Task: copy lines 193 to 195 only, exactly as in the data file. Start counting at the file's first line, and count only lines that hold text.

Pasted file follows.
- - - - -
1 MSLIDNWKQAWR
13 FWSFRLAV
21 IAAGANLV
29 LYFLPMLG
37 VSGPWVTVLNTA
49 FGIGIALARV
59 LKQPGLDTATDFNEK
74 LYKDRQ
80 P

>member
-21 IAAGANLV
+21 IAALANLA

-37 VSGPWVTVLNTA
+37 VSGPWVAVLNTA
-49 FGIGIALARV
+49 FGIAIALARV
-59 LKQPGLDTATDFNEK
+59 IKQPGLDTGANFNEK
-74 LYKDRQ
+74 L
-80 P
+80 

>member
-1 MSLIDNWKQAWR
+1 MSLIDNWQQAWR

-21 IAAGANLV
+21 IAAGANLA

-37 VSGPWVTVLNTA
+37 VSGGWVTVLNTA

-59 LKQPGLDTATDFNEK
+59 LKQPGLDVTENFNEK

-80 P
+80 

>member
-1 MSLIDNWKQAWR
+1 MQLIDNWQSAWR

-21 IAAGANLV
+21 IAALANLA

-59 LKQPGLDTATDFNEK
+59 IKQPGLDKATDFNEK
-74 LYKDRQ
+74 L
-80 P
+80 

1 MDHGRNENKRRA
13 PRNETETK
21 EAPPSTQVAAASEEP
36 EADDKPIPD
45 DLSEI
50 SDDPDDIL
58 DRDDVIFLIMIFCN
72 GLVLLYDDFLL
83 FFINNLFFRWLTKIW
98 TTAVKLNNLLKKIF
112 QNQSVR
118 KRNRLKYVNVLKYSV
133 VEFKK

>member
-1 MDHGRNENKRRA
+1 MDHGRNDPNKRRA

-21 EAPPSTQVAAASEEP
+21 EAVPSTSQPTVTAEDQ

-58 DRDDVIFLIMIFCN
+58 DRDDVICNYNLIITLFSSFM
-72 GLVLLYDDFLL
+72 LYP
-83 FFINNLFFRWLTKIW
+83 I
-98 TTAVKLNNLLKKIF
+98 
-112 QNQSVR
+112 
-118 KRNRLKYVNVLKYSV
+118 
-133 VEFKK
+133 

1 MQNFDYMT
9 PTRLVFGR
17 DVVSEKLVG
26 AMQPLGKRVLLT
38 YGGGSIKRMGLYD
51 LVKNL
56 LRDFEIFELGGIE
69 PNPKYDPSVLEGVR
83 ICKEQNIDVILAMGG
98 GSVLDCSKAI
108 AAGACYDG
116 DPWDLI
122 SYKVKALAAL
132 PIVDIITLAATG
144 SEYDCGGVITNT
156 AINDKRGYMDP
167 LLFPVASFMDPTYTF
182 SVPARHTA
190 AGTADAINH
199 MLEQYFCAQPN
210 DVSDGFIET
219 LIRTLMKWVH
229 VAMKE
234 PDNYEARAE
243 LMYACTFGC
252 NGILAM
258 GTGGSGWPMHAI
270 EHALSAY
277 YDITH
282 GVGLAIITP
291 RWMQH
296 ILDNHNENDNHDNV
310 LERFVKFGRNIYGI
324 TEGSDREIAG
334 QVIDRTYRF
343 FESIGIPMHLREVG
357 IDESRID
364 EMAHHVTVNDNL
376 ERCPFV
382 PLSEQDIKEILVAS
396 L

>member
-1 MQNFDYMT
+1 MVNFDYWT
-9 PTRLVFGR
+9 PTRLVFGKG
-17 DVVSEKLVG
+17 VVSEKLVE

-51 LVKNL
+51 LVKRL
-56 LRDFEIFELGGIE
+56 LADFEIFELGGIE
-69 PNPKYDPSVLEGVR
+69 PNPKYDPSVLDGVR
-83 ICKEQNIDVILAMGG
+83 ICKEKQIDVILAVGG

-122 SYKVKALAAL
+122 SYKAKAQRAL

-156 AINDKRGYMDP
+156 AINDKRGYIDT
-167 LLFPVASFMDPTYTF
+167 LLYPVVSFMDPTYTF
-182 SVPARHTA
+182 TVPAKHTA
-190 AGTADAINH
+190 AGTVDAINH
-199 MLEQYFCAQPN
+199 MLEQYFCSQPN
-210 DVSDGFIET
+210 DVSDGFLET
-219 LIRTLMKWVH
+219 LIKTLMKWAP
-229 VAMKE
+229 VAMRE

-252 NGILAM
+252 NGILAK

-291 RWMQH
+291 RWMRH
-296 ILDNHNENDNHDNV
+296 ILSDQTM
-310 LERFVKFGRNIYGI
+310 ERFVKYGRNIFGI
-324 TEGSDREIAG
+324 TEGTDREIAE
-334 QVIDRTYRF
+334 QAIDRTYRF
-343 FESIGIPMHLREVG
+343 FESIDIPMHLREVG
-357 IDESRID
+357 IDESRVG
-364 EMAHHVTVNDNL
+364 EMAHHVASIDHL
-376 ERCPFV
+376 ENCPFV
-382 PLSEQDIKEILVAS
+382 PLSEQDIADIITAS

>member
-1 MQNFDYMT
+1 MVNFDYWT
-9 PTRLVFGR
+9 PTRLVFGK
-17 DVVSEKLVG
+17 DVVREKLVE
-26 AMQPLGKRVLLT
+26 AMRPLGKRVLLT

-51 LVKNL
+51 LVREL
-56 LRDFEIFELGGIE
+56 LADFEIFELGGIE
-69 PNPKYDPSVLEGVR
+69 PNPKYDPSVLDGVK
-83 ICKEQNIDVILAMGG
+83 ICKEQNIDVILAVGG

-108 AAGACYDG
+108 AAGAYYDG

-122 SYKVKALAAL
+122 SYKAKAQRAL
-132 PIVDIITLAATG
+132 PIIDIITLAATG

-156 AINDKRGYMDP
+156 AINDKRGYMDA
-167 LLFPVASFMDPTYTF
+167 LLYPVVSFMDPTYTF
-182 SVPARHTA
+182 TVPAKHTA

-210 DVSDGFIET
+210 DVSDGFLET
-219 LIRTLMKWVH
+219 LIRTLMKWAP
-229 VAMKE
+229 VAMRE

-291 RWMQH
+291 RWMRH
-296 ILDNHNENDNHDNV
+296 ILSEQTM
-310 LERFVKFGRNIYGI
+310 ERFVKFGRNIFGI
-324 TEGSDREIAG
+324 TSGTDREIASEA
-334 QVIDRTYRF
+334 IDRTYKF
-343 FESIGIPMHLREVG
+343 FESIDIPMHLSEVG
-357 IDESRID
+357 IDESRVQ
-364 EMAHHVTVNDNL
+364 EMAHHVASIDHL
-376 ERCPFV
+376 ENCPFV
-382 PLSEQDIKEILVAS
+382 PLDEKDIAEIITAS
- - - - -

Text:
+122 SYKAKAQRAL
-132 PIVDIITLAATG
+132 PIIDIITLAATG